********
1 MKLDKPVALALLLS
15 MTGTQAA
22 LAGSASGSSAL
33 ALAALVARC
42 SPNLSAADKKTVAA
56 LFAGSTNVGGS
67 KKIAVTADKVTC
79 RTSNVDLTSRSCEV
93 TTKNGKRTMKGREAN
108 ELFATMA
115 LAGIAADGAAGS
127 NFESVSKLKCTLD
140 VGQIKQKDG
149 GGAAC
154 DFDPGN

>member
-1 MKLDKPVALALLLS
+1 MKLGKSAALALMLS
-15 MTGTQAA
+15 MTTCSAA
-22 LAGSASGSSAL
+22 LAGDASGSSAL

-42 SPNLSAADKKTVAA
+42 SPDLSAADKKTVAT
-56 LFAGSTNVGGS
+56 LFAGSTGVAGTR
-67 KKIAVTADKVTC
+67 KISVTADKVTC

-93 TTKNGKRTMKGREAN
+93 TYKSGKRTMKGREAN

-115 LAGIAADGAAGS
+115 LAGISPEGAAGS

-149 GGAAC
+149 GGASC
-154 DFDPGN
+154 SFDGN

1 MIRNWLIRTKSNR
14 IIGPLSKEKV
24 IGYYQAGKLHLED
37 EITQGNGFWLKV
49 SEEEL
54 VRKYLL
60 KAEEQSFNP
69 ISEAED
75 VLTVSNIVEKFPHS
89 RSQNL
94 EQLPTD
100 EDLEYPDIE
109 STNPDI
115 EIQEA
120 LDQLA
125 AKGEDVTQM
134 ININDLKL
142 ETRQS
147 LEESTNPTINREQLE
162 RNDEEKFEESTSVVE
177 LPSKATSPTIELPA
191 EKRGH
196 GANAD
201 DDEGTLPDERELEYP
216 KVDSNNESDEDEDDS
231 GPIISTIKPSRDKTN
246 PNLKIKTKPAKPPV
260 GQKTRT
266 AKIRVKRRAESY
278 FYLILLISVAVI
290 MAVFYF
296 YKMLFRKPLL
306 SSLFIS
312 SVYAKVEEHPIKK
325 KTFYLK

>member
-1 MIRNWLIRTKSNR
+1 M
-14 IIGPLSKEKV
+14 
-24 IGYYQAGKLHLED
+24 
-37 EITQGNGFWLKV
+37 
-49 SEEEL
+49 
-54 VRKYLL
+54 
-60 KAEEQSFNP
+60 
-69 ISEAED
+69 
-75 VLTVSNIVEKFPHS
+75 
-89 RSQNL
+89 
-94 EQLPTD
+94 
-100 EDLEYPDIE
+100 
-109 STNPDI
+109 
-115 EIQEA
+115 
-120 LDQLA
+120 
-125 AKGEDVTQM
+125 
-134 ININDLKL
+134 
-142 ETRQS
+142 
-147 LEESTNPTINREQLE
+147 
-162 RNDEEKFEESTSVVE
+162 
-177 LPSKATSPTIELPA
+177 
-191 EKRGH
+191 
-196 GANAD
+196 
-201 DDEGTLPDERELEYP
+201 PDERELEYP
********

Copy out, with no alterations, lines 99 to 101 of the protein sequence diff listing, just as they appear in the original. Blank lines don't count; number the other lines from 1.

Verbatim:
-115 EIQEA
+115 
-120 LDQLA